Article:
FWIW - At the site where my 146.670 repeater is located there is a DB224 4-bay antenna on top of the tower with the antenna base at 360 ft.  The folded dipole elements are arranged for 360 degree coverage.  My Station Master antenna is side mounted with its base at 340 ft.  

When the tower and radio systems were being put on the air the first time, I wondered if or how much better an antenna on top of the tower would work when compared to my Station Master side mounted some 20 ft lower.

We arranged for several hams located 20-30 miles from the site in all different directions to meet us on the air for the tests.  We first connected my repeater to the side mounted Station Master and the hams listening made signal strength notes.  As quickly as possible (2 minutes maximum) we disconnected my repeater from the side mounted Station Master and connected it to the DB224 4-bay antenna on top of the tower and ran the exact same signal strength tests.

In every case and in every direction the signal from the side mounted Station Master antenna was noticeably stronger.

Of course this was not a perfect comparison between the two antennas and it does not mean that the Station Master is a better antenna than the DB224 types, but I thought the results were interesting.

Dick  AD4U

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K6ECS
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« Reply #10 on: February 26, 2014, 02:47:50 PM »

Dick, that sounds like a perfectly reasonable test! How far away from the tower did you mount for omni coverage? I noted that using the standard 24" side-mount the elements were just too close to the tower.

In our case the valley that we need to cover is about 100 miles of desert and the repeater site is at the far end. I need the cardoid pattern! We've made an agreement with he site owner to mount the DB224 at the ends of the cross arms at 160 ft. and 180 ft. with all elements pointed west. We're hoping for clean 9dB pattern. The tower will be 20-30 feet away from the antenna.
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K6ECS
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« Reply #11 on: March 06, 2014, 03:37:34 PM »

If I may ask, how was your omni-directional performance with the elements spaced around the tower? Was it equal to or better than a Station Master? Or was the Station Master better? I'll switch if I need to. Could the DB224e handle no top support in moderate winds?

Thank you.
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WB2WIK
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« Reply #12 on: March 07, 2014, 11:16:29 AM »

If I may ask, how was your omni-directional performance with the elements spaced around the tower? Was it equal to or better than a Station Master? Or was the Station Master better? I'll switch if I need to. Could the DB224e handle no top support in moderate winds?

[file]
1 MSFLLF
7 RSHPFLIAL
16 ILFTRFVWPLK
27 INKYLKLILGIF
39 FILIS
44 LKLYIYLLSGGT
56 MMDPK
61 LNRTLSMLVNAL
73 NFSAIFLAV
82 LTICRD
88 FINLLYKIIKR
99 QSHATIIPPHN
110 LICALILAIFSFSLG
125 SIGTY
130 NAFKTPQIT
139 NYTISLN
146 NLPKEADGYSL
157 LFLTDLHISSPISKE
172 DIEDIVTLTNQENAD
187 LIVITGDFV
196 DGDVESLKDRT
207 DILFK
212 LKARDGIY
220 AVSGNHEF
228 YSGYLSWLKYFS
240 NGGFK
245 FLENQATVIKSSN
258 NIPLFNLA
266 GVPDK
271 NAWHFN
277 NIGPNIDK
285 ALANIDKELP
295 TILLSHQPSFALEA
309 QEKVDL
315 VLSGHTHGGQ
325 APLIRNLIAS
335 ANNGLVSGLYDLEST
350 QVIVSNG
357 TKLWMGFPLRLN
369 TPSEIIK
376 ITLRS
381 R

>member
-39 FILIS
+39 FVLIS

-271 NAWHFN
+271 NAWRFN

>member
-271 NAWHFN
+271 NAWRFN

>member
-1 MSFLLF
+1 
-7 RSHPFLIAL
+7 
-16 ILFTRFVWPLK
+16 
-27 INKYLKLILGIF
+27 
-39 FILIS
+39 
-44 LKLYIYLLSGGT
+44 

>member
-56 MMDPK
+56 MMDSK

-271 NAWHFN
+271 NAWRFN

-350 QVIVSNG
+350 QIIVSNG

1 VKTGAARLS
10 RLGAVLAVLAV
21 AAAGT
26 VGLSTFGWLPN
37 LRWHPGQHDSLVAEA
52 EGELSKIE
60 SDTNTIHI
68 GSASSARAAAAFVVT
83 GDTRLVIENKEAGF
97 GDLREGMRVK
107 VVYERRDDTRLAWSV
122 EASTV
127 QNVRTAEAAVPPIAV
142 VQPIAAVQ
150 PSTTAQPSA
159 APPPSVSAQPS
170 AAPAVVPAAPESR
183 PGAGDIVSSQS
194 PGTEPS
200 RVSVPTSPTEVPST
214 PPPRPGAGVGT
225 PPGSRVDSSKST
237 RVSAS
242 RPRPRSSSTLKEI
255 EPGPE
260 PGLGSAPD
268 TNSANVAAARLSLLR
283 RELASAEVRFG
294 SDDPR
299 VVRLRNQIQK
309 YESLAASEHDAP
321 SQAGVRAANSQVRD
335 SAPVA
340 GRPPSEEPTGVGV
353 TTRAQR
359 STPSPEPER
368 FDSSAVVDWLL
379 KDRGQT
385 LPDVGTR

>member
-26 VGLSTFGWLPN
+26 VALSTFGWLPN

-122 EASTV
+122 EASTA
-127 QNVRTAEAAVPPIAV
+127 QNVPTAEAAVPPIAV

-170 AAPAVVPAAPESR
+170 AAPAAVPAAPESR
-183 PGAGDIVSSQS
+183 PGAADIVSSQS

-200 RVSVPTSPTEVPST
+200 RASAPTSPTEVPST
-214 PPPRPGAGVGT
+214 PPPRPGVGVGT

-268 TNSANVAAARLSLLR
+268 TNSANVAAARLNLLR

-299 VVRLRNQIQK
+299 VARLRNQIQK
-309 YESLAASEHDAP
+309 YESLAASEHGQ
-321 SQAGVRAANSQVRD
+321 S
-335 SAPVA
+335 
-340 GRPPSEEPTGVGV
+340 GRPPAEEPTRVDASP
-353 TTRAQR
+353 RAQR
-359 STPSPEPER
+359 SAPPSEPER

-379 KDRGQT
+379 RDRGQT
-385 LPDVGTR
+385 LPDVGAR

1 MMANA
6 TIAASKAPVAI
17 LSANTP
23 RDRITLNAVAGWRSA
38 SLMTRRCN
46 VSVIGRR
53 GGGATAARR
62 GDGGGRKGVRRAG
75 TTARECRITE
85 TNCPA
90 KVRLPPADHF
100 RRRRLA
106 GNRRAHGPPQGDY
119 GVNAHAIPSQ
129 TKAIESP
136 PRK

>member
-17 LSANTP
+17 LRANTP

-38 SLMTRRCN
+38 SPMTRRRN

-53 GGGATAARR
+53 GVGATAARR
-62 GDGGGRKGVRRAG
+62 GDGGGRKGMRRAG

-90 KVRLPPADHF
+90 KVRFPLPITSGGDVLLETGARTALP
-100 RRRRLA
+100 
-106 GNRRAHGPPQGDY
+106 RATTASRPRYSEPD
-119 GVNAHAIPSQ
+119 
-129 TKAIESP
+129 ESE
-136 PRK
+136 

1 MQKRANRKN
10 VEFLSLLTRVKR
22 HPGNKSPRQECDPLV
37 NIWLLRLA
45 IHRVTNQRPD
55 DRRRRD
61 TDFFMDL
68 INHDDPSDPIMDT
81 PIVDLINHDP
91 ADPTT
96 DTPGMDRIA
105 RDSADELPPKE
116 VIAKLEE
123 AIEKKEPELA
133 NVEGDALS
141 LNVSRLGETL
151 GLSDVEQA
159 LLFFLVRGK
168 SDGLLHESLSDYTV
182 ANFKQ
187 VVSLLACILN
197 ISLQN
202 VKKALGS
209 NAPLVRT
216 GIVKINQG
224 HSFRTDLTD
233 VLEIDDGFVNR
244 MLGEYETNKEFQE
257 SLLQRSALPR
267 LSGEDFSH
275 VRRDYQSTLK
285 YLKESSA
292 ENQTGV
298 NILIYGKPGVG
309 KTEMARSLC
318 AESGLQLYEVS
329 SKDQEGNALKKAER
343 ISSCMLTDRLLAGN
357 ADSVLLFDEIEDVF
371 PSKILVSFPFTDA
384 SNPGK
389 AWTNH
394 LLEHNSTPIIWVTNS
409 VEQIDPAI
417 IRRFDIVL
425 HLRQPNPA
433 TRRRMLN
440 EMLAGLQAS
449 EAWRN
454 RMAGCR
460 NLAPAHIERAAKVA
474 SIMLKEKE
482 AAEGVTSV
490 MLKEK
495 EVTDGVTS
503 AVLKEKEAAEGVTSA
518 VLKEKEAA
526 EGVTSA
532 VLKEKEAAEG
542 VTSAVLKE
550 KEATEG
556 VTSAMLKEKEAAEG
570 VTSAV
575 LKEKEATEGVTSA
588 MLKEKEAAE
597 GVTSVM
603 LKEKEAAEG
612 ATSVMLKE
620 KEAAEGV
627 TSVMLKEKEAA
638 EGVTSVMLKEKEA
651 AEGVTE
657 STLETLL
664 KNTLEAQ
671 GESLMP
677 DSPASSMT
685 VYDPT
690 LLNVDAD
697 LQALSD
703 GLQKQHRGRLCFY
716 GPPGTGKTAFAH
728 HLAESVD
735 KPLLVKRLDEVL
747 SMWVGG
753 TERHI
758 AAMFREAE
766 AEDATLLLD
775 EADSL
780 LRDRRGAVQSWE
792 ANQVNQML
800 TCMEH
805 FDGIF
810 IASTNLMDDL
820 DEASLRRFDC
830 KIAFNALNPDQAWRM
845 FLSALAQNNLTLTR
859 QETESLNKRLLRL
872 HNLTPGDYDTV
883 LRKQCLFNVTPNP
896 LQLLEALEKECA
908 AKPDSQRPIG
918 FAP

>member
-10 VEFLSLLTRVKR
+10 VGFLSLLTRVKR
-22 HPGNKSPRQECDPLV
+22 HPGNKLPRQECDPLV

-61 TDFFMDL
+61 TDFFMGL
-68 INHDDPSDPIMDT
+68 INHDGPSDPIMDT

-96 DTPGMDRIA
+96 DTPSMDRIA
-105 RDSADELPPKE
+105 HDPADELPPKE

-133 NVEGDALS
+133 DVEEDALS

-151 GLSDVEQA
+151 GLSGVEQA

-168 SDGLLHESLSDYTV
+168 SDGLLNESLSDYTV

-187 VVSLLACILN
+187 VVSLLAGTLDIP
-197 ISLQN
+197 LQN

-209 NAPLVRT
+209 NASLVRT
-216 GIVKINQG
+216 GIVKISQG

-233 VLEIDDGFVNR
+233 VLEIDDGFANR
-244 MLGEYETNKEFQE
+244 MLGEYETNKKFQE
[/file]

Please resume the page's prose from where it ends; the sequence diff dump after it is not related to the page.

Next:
Thank you.

The DB224e is rated 80 mph wind survival when self-supporting by only the bottom clamps.  It is normally supplied with a 2" diameter aluminum hollow bar seamless mast with .187" wall thickness at the bottom (where the clamps go) and it's very strong.

I've never used a top support for one, and have installed them atop tall towers in windy areas.  The 80 mph rating is "no ice."  With 1/2" radial ice coating, the "self supporting" wind rating decreases to 55 mph.
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W8JI
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« Reply #13 on: March 08, 2014, 05:19:12 AM »

If I may ask, how was your omni-directional performance with the elements spaced around the tower? Was it equal to or better than a Station Master? Or was the Station Master better? I'll switch if I need to. Could the DB224e handle no top support in moderate winds?

Thank you.

Be really careful with that idea. It is NOT a good idea at all.

If the tower is 15 inches on a face it will put the DB224 elements in spatial phase quadrature. You will have 90 degree shift in the fields between elements. While the azimutal pattern is not bad, the gain goes away pretty fast as the pattern spreads elevation wise. It gets worse with wider face towers, and starts to create nulls.

I have a DB224 above my 318ft tower. The bottom element is below the tower top, and pointed away from the tower. The upper elements fill in the tower and other direction.

Look at the photo:

http://www.w8ji.com/Rohn%2065G%20project.htm
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W8JI
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« Reply #14 on: March 08, 2014, 06:36:10 AM »

If I may ask, how was your omni-directional performance with the elements spaced around the tower? Was it equal to or better than a Station Master? Or was the Station Master better? I'll switch if I need to. Could the DB224e handle no top support in moderate winds?

Thank you.

To expand on this a little, I pulled some old antenna models up from my model archives and ran them.

On a 15 inch wide face triangular tower, staggering the dipoles around the tower reduces gain about 3dB over having the antenna omni and above the tower, or the way I mounted my antenna. It is exactly like I thought, it softens the pattern focus for elevation, so you lose significant collinear gain.

I'm positive it becomes even worse with a larger face.

A collinear is only collinear when the elements are in line on one axis, or nearly so. When you start spreading the axis offset  beyond around 1/8th wave, all sorts of things quickly go wrong very quickly.